The seating of the Republican-controlled 112th Congress in the US in January was expected to change a great many things in Washington, D.C. Among these being how ambitious the government is likely to be going forward in regard to such issues as the promotion of renewable energy – one reason, the outgoing, Democratically-controlled Congress rushed to extend incentives for renewables during its swan song session in December – and how likely the US will be to take definitive steps to curb carbon dioxide emissions or even participate in the United Nations Climate Change Conference, the next session of which is scheduled to take place in South Africa, 28 November to 9 December 2011.
A little over a month later, President Obama and Congress are already poised for what promises to be a high-stakes budget battle with many administration proposals on renewable energy initiatives hanging in the balance.
During the interview that follows, Bill McKibben, who has been described as “probably the nation’s leading environmentalist” by The Boston Globe newspaper in the US and as “one of the 100 most important global thinkers” by Foreign Policy magazine, described the new era in Washington as “grim”.
Bill McKibben is founder of 350.org and author of several books on global warming and energy policy including The End of Nature, widely regarded as the first book for a general audience about climate change, Deep Economy: the Wealth of Communities and the Durable Future, and eaarth: Making A Life On A Tough New Planet.
On 10 October 2010, McKibben and his 350.org coordinated what is believed to have been the largest ever global coordinated rally related to climate change, with about 7,400 participants in 188 countries.
In this interview, Renewable Energy Magazine's US correspondent, Dan McCue, finds out why Mckibben is pessimistic about the world's efforts to combat climate change.
Interview date: January 2011
Interviewer: Dan McCue
I suppose the best way to get a sense of where we are headed in terms of US policy is to discuss where we are, not only in the wake of the swearing in of the new Congress here, but also of the latest UN climate change talks in Cancun. Therefore, an admittedly broad question: Where do we stand, today, in terms of addressing climate change?
Well, we are not getting very far. Clearly, the science indicates we need a dramatic and quick reduction in the use of fossil fuels. I believe, very dramatic and very quick. Jim Hansen at NASA, probably the world’s best climatologist, has said pretty much that we’ve got to be out of the business of burning coal in a couple of decades at the most.
And if we tried to do it, it would be the biggest task that humans have ever undertaken -- both economically and politically, and from an engineering perspective. So far, despite advances in the renewable energy sector, we are putting off getting started.
The US Senate couldn’t even bring itself to vote on a climate change bill last year, and that pretty much sunk the UN meetings at Copenhagen and now Cancun, so we’re not getting very far. And it appears that the situation is even more grim now that Congress has changed hands.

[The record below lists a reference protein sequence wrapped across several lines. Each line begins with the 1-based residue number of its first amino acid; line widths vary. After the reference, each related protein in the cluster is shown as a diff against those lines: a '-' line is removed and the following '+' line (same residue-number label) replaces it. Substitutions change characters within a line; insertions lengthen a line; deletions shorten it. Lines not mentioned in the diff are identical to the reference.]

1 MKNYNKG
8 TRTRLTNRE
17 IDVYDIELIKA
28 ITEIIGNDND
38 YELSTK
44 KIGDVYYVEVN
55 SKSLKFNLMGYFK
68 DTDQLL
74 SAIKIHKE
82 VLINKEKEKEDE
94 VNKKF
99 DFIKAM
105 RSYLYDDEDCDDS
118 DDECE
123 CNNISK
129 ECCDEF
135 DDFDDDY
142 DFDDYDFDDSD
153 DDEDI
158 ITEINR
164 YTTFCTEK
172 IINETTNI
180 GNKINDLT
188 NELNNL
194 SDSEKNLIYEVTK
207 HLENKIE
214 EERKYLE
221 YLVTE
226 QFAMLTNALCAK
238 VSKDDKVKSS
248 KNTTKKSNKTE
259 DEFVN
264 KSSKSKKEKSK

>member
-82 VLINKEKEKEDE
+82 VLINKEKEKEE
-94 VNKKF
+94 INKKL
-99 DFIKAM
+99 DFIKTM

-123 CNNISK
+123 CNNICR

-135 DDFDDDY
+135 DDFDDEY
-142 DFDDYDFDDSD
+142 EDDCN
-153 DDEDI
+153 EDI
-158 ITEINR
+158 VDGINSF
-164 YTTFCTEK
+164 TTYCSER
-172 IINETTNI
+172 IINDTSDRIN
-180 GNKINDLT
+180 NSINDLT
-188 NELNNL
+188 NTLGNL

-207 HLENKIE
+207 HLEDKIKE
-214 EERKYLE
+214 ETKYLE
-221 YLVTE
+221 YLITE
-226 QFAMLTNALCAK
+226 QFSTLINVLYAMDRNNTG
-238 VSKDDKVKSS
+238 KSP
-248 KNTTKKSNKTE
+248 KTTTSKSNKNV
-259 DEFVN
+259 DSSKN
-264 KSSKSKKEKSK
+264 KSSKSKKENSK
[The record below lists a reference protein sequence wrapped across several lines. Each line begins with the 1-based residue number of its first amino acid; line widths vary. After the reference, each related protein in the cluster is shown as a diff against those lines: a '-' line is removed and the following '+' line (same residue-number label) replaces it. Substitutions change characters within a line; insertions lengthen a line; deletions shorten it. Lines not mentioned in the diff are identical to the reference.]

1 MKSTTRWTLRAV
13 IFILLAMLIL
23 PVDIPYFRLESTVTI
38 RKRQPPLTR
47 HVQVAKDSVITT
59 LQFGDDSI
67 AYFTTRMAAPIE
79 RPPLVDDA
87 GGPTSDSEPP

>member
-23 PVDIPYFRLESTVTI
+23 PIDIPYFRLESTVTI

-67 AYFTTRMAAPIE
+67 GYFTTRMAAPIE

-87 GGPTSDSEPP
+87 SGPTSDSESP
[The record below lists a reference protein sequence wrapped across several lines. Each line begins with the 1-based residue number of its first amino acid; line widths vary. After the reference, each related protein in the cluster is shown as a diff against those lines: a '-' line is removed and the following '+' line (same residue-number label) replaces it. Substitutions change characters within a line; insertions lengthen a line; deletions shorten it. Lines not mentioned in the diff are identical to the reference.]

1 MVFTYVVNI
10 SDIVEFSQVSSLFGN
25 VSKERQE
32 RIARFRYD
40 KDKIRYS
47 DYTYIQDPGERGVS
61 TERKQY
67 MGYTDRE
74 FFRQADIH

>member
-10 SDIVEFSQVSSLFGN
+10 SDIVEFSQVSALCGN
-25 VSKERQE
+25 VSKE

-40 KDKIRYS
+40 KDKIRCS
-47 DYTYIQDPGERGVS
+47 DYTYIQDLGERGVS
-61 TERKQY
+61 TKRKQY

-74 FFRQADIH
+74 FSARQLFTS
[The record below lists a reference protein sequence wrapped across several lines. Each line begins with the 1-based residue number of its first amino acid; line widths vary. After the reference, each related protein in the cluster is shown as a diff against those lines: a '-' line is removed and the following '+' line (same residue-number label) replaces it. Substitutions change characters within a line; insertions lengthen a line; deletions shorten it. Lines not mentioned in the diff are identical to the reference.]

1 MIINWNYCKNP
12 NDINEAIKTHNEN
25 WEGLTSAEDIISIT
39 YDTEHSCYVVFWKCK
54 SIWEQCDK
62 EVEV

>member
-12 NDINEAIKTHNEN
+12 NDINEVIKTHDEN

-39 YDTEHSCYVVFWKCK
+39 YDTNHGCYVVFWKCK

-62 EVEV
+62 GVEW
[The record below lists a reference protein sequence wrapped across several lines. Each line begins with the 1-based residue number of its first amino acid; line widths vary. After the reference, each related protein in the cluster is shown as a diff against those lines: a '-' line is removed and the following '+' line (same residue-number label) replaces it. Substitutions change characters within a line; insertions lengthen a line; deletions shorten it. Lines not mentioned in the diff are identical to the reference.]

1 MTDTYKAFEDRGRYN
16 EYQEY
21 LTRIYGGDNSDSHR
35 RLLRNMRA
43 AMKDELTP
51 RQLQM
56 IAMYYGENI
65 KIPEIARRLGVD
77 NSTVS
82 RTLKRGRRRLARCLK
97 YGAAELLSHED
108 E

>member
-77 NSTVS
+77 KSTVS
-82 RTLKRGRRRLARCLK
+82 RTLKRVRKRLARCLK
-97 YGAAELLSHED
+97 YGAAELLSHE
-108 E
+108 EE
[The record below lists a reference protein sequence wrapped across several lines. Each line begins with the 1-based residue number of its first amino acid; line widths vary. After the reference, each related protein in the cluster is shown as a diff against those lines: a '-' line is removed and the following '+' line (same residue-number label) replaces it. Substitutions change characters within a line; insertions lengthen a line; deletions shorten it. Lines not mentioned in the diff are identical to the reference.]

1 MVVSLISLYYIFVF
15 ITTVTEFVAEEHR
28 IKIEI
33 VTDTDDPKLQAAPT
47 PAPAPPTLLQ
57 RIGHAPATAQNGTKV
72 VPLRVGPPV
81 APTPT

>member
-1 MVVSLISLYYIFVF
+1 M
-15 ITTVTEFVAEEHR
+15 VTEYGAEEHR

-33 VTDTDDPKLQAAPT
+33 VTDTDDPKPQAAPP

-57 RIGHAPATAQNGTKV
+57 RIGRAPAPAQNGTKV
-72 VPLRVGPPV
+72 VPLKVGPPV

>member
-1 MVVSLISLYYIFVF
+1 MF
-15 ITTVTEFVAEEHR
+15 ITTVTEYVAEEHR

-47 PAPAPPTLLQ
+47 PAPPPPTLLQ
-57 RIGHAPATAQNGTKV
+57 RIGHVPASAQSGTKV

Personally, I think the next couple of years will be bleak in Washington, DC, but lots of things can happen in the meantime, lots of things on the state and local level. At the same time, we’ve got to really build a big political movement in this country and around the world to force action as soon as there’s an opening. So that’s what we try to do at 350.org. We’ve had some success building a giant grassroots movement in the past year or two.
So how does one build a movement?
Well, in our case, we’ve done it by finding people of all kinds, all around the world. Our last big event was in October. We had what we called a global work party. We asked people to come together in their communities and do something useful, whether that be putting up solar panels, digging community gardens, laying out bike paths… and we were able to convene, on the same day, about 7,400 of these in 188 countries. Pretty much every place but North Korea, and people were doing that work and they were also being politically engaged. They were calling up their leaders and saying, “We’re getting to work, what about you?”
And so it’s a sign that it is at least possible to do work on this scale, but we’ve got to go it quickly.
When you use the words like “quickly” and “dramatically,” what does that really mean in climate terms?
Well, we’re already behind the 8-ball. The planet has already warmed about a degree. That’s apparently enough to melt the arctic, and kick off a lot of other big changes. I described a lot of the big changes hat are under way in my most recent book, eaarth, with two “a’s” in the theory that it is already a kind of new planet.
We’re not going back on that. That’s not going to go away, unfortunately. So, now we’re talking about trying to limit that damage as much as we can. I don’t think there’s anyone that thinks we’re going to stop short of a degree and a half or so of temperature increase.
So, now, you’ve got this grassroots movement going, and, in the near term, Washington isn’t where meaningful climate change policy is going to be happening. What can be done on the state and local and international level?